It’s not easy to succeed one of your industry’s most successful CEOs. But David Kimbell, Ulta Beauty‘s chief executive, has a roadmap to build on his predecessor’s transformation, which has taken the chain from a mid-sized retailer to dominant national behemoth in just a few years.
His lengthy list of to-dos includes an expansion into new functions, like ad sales, and new demographic markets as beauty consumers change how they shop. At the core of his plan, however, is diversity.
As Mary Dillon’s right-hand man for eight years, Kimbell played a key role in Ulta’s transformation. He joined the beauty retailer as chief marketing officer and chief merchant in 2013 before becoming president in 2019, and then CEO last year.
Ulta’s “winning” formula, which he helped refine, is brilliant in its simplicity: it offers consumers a broad mix of cosmetics, skincare and hair care products up and down the price spectrum, along with a fun self-serve product presentation that eschews the less interactive behind-the-counter department store approach. In contrast, its main rival Sephora, which is owned by LVMH, skews higher end and almost never operated in strip malls until its partnership with Kohl’s last year.
But the beauty business is rapidly changing and Ulta has to change with it. Retailers like Walgreens,Walmart and of course, Sephora, are making a bigger play for the market, delivering a faster cadence of new beauty brands at all price points. Consumer behavior and attitudes toward beauty have also shifted as underserved segments of the market, notably women of color, demand representation.
“I recognize that the playbook that we’ve used to get here is not going to drive us into the future,” Kimbell tells Fortune. “There has been so much change and disruption in the last couple of years, including broader societal changes, that we have to push more innovation, faster.”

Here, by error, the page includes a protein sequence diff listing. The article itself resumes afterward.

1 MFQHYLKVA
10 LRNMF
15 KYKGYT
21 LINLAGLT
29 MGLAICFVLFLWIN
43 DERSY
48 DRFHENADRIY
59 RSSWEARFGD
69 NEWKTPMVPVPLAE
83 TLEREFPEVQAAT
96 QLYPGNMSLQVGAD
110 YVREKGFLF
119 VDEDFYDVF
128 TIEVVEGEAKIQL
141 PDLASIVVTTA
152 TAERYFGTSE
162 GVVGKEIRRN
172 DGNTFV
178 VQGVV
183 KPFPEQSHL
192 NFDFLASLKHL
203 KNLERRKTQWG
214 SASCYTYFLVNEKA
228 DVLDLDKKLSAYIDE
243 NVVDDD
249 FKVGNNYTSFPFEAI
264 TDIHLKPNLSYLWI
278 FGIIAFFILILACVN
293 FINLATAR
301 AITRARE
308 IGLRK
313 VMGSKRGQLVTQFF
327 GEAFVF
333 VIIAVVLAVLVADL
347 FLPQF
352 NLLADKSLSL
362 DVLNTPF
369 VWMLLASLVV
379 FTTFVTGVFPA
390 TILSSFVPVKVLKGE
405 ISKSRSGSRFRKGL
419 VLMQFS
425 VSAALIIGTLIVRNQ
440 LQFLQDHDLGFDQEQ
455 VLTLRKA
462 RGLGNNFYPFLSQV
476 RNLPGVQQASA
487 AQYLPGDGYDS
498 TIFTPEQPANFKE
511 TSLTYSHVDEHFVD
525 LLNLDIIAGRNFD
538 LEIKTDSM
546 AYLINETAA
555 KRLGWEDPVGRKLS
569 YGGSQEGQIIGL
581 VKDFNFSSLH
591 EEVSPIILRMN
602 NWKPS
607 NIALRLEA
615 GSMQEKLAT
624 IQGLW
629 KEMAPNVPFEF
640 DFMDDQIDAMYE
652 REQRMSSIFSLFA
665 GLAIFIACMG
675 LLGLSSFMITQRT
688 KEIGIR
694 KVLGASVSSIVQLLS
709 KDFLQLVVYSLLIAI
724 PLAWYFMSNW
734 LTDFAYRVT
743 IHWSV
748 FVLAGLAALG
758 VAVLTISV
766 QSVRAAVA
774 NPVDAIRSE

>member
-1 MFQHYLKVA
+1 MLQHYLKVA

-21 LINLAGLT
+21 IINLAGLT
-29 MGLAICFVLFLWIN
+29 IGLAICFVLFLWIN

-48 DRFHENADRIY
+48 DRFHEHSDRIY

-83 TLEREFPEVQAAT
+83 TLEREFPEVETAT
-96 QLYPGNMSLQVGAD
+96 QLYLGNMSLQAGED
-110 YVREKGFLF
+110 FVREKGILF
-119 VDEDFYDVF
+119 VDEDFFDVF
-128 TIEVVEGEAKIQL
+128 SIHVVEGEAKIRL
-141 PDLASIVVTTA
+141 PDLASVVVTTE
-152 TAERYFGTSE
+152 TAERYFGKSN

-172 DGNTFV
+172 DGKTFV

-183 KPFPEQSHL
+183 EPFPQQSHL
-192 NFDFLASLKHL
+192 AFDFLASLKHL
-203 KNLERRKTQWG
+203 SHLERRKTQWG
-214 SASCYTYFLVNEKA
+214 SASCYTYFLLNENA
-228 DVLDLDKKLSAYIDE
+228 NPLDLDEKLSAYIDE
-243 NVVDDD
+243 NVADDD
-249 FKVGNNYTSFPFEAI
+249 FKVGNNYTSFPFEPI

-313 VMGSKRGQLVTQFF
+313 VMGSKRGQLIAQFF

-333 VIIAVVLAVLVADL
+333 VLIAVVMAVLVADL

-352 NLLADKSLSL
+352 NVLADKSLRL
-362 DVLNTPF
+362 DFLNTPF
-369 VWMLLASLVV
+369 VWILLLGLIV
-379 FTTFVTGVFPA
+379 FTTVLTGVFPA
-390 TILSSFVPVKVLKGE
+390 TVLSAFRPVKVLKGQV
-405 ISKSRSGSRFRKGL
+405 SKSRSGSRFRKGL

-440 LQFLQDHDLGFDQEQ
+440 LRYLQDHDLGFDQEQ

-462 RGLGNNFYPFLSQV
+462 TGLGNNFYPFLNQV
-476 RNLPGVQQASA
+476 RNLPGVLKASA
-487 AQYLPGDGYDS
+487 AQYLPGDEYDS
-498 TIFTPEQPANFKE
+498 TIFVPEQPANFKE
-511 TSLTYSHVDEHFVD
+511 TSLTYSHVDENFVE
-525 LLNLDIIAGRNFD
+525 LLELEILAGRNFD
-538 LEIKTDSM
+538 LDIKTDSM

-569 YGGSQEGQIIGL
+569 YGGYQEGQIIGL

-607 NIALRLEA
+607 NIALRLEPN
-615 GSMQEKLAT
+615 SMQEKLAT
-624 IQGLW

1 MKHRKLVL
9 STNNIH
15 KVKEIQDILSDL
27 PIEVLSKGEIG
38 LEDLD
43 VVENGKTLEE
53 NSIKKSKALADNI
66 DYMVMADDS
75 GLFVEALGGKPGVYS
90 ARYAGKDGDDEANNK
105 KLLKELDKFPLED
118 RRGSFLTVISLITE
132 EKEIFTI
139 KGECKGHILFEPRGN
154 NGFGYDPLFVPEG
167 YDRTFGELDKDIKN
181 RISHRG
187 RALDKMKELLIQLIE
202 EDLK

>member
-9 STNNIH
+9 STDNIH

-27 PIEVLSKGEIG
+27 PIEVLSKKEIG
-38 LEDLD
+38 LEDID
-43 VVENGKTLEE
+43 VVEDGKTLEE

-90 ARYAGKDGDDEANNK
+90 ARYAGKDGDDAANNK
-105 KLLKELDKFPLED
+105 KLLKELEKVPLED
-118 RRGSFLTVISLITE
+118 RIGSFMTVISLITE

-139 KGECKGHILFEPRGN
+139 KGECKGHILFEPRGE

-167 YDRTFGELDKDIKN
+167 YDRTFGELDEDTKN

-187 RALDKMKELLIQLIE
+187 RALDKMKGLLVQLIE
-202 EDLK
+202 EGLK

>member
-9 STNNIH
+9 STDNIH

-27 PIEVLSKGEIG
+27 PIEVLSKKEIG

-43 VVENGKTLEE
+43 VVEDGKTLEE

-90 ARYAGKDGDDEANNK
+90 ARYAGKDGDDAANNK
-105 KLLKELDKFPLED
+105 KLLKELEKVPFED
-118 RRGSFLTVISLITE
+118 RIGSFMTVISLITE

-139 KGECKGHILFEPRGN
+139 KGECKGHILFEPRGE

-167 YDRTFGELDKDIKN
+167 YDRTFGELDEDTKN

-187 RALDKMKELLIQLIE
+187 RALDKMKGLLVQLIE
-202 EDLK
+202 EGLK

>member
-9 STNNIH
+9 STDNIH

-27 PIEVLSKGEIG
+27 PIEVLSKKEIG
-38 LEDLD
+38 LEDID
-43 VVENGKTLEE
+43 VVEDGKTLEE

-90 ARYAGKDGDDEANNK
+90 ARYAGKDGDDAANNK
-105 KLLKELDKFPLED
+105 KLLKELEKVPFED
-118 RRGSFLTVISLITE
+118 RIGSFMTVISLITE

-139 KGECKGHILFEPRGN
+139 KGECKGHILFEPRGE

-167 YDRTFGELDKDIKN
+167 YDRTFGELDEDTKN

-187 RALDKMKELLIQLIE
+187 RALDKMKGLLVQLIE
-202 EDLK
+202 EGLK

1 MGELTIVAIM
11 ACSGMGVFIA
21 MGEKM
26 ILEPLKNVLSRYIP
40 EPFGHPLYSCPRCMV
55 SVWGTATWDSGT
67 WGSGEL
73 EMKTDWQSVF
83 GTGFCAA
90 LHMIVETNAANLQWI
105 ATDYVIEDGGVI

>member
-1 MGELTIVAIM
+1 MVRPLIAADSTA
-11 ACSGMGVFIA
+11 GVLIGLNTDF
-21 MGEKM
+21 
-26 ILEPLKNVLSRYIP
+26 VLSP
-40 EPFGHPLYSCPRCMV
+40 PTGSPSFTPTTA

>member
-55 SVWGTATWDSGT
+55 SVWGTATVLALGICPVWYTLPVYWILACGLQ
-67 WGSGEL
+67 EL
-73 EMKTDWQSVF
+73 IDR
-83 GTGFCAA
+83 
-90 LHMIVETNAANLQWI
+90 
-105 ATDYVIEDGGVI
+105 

The playbook of the future involves growth in areas like wellness and ad sales. But it also requires an understanding that inclusivity is table stakes for a beauty brand. The industry’s changing tide parallels that of fashion where companies like Victoria’s Secret and Abercrombie & Fitch have faced backlash for a lack of diversity in product design and marketing.
“We know historically, beauty has had unattainable standards. In our vision, it is an environment in which absolutely everyone is beautiful,” says Kimbell. But those standards have long reflected a bias in favor of white women.
Ulta says it recently ramped up efforts to provide better offerings for customers of color, its fastest growing demographic. Last year, the company joined 27 other brands to sign the Fifteen Percent Pledge, a vow by top consumer companies to dedicate at least 15% of shelf space to Black-owned brands. (Sephora was one of the original signatories.) The company has made some headway on this goal over the last year, doubling the number of Black-owned brands it carries to 28, and bringing the company just over the halfway mark. Earlier this month, it began selling Rihanna’s Fenty Beauty line, which has been praised for offering cosmetics in an extensive array of skin tones.